don't give up. You are not alone, you matter signage on metal fence
Jackie Fales, of Cody, Wyo., had to adjust her addiction recovery plan when the coronavirus pandemic hit last spring. Photo: Dan Meyers

CODY, Wyo. (AP) — When Jackie Fales was admitted to the Cedar Mountain Center she weighed 78 pounds. There was almost nothing left on her five-foot-seven-inch tall frame.

The Cody resident said she entered treatment in 2016 not out of choice, but necessity.

“I didn’t want to die and I knew if I didn’t stop I was going to die,” she said.

Fales is in long-term recovery from heroin and meth. After in-person treatment, she started her intensive outpatient treatment with Park County Drug Court.

Even after graduating from Drug Court in 2018, Fales continued attending the program. She also started volunteering at Cedar Mountain, work experiences she described as “the most fulfilling job” she’s ever had, the Cody Enterprise reports.

“Everytime I left, my soul felt full,” she said. “I just really wanted to be around people who were struggling like I was and give them hope that things can be different.”

Fales got her peer specialist certification in 2019, a credential that allows her to provide personalized insight and her first-hand experiences to those going through treatment.

“I kept showing up at all of those places until they decided to hire me,” she said with a laugh.

Now, she is the family program facilitator for Cedar Mountain Center and works in a position supported by a Wyoming Department of Health grant at Cody Regional Behavioral Health as a peer support specialist, as well as being a peer support specialist for Drug Court too.

Pandemic effects

Fales said some of the most critical aspects to recovering from substance abuse disorder directly conflicted with the set of norms the COVID-19 pandemic brought on.

“Staying connected and not isolating is a lot of what recovering from substance use disorder is about,” she said. “When suddenly we had to isolate and limit contact with our support system, many of us had to rethink our recovery program and how we were going to stay connected.”

Recovery groups and therapists rely on group and individual sessions to provide tools and learning for their students, but when the pandemic hit, in-person sessions were ripped away from many organizations for an extended period. Cedar Mountain Center, for instance, closed its doors for about two months at the start of the pandemic.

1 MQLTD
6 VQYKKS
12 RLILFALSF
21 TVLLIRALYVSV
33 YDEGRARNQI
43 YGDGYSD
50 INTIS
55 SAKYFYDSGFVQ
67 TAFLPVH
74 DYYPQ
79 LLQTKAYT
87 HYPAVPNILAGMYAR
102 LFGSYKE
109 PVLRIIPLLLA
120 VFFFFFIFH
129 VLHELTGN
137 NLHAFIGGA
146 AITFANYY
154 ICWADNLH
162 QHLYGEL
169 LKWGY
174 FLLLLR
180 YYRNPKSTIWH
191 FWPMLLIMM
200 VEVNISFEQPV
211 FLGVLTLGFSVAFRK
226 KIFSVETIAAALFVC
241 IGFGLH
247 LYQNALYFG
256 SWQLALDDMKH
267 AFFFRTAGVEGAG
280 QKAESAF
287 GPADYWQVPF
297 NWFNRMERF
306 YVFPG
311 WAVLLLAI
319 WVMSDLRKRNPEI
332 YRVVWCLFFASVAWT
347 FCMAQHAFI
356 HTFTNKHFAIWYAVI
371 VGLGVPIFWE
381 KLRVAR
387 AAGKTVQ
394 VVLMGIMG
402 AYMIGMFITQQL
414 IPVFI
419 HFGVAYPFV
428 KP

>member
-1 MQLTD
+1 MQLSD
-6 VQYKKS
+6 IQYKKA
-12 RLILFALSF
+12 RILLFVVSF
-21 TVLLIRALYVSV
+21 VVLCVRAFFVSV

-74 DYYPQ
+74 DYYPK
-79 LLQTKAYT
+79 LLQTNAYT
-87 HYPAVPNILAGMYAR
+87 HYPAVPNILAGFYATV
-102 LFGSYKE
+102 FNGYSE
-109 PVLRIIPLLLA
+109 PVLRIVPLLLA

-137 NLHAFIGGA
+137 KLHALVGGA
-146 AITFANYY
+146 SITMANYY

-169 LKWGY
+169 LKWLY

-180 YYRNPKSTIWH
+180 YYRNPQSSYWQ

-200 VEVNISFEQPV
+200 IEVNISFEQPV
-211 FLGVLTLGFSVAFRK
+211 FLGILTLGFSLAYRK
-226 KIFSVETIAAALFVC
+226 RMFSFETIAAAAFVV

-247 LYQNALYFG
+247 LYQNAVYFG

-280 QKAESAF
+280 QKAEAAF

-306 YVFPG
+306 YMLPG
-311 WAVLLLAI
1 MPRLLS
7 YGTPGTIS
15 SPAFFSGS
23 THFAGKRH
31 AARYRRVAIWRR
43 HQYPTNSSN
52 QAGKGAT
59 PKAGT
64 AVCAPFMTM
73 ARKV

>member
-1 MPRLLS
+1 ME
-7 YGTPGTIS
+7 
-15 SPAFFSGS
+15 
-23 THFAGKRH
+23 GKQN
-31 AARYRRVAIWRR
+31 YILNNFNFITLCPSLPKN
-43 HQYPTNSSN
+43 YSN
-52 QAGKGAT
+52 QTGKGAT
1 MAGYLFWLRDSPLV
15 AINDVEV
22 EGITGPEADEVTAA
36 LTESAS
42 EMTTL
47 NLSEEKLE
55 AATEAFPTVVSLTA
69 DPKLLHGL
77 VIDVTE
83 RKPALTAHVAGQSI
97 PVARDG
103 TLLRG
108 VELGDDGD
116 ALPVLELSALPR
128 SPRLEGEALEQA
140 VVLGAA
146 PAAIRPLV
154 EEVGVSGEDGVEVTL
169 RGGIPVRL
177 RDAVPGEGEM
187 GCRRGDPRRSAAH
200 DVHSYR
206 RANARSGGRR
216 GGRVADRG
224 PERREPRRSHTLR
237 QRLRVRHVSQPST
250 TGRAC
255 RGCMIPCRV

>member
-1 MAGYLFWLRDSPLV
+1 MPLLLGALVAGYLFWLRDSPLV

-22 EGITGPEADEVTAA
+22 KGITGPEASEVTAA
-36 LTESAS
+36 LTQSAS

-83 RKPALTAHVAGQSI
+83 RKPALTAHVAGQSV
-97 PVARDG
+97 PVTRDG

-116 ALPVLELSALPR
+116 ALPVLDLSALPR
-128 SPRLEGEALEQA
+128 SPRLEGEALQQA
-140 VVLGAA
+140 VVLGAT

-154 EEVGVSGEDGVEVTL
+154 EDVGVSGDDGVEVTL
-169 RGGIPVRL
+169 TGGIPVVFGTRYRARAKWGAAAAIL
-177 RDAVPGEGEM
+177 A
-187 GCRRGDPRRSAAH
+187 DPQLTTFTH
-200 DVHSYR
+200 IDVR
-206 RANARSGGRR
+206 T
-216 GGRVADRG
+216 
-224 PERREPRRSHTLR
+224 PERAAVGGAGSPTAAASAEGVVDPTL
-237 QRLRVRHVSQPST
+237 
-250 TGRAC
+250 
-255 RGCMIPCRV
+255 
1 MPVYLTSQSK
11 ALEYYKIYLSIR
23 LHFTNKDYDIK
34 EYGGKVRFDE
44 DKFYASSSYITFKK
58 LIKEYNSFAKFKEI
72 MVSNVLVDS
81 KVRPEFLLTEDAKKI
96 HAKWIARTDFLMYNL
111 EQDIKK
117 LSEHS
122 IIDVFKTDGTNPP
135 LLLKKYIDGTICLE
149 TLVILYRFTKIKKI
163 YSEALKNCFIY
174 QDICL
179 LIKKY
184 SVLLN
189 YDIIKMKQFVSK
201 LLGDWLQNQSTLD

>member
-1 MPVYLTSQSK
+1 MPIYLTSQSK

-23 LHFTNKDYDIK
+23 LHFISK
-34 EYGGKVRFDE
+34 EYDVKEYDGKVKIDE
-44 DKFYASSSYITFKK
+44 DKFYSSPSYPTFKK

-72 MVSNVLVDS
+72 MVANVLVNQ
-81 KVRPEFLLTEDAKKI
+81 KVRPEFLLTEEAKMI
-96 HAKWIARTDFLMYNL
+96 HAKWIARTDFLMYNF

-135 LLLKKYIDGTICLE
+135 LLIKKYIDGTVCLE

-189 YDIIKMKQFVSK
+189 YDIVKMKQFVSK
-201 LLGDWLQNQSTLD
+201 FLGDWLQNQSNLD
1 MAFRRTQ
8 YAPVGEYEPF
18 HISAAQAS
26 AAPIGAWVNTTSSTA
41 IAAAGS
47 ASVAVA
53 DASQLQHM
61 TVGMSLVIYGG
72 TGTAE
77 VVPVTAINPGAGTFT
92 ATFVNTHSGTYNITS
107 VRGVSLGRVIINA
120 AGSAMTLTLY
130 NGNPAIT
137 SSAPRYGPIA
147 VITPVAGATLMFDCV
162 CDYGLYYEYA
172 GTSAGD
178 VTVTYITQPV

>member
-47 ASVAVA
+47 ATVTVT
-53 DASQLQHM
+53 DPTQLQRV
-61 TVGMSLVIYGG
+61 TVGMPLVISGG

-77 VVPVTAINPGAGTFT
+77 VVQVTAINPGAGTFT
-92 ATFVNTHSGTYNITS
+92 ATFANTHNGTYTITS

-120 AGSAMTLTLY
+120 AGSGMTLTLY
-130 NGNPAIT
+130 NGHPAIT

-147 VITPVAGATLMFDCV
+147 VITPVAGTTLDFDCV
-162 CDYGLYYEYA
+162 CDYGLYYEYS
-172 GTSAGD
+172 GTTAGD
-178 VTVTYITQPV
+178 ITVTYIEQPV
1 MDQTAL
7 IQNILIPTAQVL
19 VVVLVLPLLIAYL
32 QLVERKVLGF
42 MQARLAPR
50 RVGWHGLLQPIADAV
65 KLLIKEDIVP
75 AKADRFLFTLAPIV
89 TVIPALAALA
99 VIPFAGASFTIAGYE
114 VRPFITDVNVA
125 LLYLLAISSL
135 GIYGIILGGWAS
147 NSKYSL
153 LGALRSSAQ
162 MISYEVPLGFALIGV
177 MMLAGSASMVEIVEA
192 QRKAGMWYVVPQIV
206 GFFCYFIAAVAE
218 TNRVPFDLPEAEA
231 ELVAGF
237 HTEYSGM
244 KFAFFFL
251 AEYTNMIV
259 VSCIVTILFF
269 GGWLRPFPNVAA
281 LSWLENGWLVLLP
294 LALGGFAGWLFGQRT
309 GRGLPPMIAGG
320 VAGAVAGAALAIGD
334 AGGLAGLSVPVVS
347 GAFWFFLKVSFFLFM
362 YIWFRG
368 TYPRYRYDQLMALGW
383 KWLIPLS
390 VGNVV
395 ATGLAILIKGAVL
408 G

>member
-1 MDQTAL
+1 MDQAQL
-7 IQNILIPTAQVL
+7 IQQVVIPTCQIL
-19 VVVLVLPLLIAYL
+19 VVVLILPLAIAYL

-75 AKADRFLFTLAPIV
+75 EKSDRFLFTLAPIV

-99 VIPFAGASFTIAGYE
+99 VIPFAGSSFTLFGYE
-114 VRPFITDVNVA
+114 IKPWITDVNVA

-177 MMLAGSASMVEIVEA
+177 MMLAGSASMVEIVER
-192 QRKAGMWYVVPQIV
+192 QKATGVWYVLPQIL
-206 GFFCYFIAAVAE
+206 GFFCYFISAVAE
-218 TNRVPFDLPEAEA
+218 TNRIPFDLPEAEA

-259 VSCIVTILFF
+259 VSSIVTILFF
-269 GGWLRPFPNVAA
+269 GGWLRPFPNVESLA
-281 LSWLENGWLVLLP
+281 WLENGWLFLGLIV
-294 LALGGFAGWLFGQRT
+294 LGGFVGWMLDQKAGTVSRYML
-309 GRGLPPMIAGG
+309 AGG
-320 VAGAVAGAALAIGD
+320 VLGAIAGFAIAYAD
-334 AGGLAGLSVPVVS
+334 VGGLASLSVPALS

“It wasn’t even an option for those people who are most at risk to get any sort of help,” she said, which she attributed to a few relapses. “I saw a lot of people with a lot of time in recovery and watched them relapse after that happened.”

Stability, both emotional and physical, is an essential part of recovery from any addiction. Attaining this baseline gives an individual confidence that they will be able to avoid relapse, according to Laguna Treatment Hospital, through a regular schedule dedicated to avoiding relapsing and improving one’s life. It was this sense of stability that drove Fales to keep working with treatment entities even after she finished their programs.

“A lot of people struggled in those first few months,” said Fales. “I think it was extremely difficult for people who didn’t suffer with a substance abuse disorder or mental illness. It was just incredibly hard on the people who do.”

Making adjustments

Despite staying clean for about 3 1/2 years by the start of the pandemic, Fales said she had a few weeks last spring where she felt “very uncomfortable.”

“I had to figure something out real quick,” she said.

Addiction can start to creep back into one’s life even if they are not putting substances into their body, Fales said.

“The addictive behavior of spending too much time on your phone, shopping, spending too much money,” Fales said, “(Doing) things that aren’t healthy to avoid whatever uncomfortable feelings you’re dealing with.”

She had to make an adjustment to her own relapse prevention plan to fit what was happening in the world around her. This involved reducing down time in her day by getting outside as much as possible, going out of her way to spend time with her children and other family members, video chatting with others and communicating with others about the struggles she was going through.

“It took about 2-3 weeks to feel like I was comfortable again,” she said. “I knew that if I didn’t figure out a different way to connect with people – because connection is so big in my recovery – that things were not going to end well.”